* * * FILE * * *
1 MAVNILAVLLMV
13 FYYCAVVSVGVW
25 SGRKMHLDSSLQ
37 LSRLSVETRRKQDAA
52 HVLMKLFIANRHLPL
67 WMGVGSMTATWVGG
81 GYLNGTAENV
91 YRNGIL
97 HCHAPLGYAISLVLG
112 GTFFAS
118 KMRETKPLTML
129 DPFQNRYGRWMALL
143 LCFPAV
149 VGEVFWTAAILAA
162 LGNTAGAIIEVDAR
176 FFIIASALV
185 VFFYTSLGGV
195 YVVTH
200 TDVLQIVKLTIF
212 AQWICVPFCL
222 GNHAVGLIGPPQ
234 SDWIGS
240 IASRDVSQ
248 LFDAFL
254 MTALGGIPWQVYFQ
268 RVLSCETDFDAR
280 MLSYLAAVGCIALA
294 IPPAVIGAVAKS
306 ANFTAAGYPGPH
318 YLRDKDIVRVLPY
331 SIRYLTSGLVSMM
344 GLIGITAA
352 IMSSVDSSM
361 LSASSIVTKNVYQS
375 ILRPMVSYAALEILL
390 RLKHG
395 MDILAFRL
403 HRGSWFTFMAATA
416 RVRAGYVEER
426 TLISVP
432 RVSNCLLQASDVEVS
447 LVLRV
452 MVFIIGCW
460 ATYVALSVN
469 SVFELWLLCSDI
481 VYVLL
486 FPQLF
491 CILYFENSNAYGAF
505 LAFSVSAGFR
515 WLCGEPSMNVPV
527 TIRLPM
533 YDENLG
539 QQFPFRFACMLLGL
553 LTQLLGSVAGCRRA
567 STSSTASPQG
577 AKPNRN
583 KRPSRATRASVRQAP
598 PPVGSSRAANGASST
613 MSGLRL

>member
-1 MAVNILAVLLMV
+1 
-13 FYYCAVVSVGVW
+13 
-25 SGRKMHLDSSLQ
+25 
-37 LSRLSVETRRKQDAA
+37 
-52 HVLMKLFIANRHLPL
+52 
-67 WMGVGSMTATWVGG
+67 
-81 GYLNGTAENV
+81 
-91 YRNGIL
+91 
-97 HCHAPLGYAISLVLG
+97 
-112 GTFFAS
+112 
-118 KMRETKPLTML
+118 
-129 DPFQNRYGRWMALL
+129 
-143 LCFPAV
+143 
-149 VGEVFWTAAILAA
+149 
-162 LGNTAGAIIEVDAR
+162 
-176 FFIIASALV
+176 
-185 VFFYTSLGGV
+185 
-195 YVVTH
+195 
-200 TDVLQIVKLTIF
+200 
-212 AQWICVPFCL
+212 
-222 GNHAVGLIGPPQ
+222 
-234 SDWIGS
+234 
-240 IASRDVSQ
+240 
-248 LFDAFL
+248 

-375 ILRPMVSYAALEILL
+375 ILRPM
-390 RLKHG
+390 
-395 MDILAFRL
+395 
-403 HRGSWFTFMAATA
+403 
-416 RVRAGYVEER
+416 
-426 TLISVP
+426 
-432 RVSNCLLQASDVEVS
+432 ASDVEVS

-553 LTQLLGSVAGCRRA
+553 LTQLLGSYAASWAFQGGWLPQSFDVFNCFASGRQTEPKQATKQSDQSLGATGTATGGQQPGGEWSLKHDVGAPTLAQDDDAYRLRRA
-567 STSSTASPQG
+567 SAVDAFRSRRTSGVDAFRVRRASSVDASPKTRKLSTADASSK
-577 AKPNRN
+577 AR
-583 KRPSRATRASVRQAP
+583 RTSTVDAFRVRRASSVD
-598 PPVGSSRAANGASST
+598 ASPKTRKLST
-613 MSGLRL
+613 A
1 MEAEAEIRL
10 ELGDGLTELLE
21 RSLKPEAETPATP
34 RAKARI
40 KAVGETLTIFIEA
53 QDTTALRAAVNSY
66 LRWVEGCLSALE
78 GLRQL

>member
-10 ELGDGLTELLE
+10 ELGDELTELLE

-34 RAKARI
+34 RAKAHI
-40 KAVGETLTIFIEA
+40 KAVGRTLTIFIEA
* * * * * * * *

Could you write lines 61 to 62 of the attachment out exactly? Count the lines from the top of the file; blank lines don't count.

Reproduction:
-1 MAVNILAVLLMV
+1 